Rahman Hussin, an UMNO Youth Exco member said he believes that the Government will do everything it can to ensure that its fiscal goals of reducing debt and strengthening the fundamentals of the economy are met.
He also believes that the Government will introduce programmes to help the people cope with rising costs, and promote increased social mobility and better quality of life.
“For Budget 2016, I expect that BR1M will be made a conditional offer, similar to the bolsa familia (a social welfare programme of the Brazilian government) policy in Brazil. I think they should also study and look into the policy of Guaranteed Basic Income (GBI) for the hard-core poor.
He added that the Government should look into programmes to increase social mobility among the people, as well as to consider gentrification (renewal and rebuilding of houses and stores in deteriorated urban neighbourhoods by wealthier individuals) as a serious stumbling block in helping to fight poverty.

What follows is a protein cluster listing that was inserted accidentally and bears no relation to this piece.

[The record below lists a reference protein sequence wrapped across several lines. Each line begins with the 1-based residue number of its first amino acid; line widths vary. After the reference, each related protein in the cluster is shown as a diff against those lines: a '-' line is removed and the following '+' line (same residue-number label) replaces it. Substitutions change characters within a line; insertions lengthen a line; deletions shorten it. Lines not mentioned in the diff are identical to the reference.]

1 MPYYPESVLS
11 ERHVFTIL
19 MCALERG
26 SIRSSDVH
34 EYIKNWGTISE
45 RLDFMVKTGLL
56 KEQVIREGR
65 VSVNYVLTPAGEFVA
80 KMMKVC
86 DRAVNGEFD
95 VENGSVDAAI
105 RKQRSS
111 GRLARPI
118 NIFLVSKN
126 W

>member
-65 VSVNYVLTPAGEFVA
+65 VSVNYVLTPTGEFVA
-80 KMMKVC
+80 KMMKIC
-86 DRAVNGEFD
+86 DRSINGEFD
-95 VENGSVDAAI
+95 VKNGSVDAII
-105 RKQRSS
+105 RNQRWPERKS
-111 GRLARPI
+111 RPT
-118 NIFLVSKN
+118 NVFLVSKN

“Budget 2016 can address the plight of the people by ensuring that the social needs of the bottom 40% are addressed. This is due to the fact that they make up the largest consumer group in the country,” he said.
To promote economic growth, Rahman opined that more measures should be introduced to increase domestic consumer spending, such as reduction of personal income tax.
“The Government should announce tax breaks to help spur growth among SMEs, and announce tax breaks to reward companies that adopt sustainable business practices.”
Finally, on the rising cost of living, Rahman said the Government must address “the failing of wages to keep up with the increase of cost. Structural reform where wages and productivity are concerned must be carried out, so that the people can keep up with the rising cost.”
“The biggest expectation will be if the Federal Government, facing tightening revenues will introduce substantive measures to improve expenditure to cut waste, inefficiency and even corruption.”